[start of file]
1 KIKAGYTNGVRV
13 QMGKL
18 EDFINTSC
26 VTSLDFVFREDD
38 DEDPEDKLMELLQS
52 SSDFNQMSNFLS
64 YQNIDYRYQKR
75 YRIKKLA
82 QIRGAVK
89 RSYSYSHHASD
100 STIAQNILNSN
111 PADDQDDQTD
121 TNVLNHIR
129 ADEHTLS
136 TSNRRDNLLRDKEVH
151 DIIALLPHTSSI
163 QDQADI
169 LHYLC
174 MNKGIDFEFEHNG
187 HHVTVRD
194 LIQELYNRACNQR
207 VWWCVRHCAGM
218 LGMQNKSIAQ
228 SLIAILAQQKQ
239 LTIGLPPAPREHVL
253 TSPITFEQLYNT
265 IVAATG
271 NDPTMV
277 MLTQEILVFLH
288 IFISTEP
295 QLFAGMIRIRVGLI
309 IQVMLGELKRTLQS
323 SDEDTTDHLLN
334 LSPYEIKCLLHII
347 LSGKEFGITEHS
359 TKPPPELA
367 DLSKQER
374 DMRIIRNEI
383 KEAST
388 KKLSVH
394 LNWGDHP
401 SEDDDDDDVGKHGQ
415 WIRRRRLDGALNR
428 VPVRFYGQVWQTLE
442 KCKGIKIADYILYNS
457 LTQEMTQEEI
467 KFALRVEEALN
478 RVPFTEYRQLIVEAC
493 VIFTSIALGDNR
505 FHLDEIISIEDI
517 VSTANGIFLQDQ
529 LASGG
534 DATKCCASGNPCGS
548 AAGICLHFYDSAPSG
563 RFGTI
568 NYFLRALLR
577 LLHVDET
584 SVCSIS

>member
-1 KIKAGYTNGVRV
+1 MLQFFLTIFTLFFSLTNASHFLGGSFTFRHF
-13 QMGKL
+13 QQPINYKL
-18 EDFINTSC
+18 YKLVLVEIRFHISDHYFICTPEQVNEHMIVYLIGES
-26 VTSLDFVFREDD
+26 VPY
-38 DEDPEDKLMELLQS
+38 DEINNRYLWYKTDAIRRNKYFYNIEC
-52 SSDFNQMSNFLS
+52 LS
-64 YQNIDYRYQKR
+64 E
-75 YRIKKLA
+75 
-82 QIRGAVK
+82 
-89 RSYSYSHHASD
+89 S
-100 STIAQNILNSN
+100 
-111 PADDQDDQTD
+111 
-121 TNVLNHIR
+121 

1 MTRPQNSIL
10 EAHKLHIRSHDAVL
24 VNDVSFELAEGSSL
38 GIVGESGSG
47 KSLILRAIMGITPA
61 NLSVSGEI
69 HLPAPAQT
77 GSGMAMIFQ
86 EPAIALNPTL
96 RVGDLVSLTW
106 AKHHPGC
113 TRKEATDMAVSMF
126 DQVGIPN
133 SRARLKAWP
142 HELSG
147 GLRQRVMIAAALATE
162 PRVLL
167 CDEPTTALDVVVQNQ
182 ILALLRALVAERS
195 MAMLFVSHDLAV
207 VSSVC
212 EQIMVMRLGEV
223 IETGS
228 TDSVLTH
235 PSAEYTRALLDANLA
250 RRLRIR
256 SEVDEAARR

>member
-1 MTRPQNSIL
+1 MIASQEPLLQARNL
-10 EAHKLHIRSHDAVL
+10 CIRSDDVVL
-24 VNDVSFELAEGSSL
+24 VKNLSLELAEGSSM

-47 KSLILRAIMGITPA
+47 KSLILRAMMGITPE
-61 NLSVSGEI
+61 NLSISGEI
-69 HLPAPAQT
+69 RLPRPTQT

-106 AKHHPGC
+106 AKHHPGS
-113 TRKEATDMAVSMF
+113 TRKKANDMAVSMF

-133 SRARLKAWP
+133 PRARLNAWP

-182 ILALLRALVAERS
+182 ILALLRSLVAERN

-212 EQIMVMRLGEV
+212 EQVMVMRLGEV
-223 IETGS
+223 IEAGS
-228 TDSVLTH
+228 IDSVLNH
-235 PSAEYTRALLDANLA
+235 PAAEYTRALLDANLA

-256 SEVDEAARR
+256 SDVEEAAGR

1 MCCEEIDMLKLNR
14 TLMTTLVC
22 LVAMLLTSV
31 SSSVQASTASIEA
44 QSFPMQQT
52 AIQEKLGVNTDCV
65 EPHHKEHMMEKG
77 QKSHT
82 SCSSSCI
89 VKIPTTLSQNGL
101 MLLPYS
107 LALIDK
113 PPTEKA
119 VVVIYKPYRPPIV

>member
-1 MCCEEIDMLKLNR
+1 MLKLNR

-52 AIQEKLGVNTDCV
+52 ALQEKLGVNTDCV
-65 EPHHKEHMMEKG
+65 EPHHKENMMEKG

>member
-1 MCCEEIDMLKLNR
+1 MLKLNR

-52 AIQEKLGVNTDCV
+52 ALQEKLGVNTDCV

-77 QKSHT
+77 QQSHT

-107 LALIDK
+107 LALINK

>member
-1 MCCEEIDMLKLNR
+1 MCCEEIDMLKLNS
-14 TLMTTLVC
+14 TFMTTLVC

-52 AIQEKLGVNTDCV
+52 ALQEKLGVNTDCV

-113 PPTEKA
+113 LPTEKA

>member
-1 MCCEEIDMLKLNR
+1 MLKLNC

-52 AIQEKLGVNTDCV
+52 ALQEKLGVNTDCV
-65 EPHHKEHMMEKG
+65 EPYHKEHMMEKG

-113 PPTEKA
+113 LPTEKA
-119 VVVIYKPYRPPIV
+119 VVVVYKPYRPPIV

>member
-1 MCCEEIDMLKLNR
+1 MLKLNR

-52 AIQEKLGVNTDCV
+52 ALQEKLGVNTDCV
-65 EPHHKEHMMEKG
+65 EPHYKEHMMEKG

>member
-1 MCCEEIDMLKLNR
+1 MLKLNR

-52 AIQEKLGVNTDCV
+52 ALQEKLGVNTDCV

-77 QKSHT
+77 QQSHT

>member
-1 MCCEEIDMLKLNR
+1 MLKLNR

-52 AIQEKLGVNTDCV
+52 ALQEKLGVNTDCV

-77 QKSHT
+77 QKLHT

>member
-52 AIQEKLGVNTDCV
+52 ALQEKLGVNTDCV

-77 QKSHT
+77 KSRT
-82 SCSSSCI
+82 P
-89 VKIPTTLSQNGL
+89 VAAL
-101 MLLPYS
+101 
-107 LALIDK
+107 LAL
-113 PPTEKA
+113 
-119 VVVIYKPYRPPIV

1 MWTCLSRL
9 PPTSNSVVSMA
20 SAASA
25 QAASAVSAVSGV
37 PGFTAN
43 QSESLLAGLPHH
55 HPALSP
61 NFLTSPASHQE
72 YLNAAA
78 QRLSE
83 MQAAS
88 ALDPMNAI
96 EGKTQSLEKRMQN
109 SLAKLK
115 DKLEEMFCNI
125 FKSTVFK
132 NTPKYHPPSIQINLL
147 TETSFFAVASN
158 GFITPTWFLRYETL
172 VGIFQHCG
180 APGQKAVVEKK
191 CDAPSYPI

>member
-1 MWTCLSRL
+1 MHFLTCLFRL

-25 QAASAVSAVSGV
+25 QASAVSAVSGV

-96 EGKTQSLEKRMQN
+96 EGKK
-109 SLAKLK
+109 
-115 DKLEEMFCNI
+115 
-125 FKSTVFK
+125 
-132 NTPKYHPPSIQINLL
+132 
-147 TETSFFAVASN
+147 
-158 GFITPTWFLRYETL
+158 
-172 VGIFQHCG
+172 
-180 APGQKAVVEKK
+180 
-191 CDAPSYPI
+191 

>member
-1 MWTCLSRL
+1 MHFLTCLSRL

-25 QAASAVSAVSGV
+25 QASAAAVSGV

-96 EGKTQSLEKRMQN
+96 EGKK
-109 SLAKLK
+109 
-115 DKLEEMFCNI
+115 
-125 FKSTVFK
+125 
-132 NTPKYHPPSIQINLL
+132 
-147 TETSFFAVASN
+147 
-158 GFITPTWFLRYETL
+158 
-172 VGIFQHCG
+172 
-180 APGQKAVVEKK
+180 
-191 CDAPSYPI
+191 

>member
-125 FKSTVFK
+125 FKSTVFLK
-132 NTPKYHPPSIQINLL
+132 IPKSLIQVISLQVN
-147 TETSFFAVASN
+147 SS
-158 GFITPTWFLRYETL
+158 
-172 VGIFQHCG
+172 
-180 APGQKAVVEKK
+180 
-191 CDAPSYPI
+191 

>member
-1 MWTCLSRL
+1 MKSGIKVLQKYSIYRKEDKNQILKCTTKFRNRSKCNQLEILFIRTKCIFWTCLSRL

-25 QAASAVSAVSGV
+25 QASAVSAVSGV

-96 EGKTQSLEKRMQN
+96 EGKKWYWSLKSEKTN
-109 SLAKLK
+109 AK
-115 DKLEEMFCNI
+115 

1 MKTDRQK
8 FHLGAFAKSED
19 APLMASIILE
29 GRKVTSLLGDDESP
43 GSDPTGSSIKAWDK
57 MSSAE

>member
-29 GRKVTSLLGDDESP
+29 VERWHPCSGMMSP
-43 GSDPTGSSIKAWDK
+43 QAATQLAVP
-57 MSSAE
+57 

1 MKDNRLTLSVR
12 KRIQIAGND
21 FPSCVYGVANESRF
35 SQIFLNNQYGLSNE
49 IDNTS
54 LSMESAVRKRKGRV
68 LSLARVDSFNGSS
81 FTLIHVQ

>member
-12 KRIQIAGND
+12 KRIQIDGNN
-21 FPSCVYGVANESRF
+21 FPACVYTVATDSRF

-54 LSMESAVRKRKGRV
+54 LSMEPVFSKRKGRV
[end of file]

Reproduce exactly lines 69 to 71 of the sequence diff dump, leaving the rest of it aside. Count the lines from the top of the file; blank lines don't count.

+38 DEINNRYLWYKTDAIRRNKYFYNIEC
-52 SSDFNQMSNFLS
+52 LS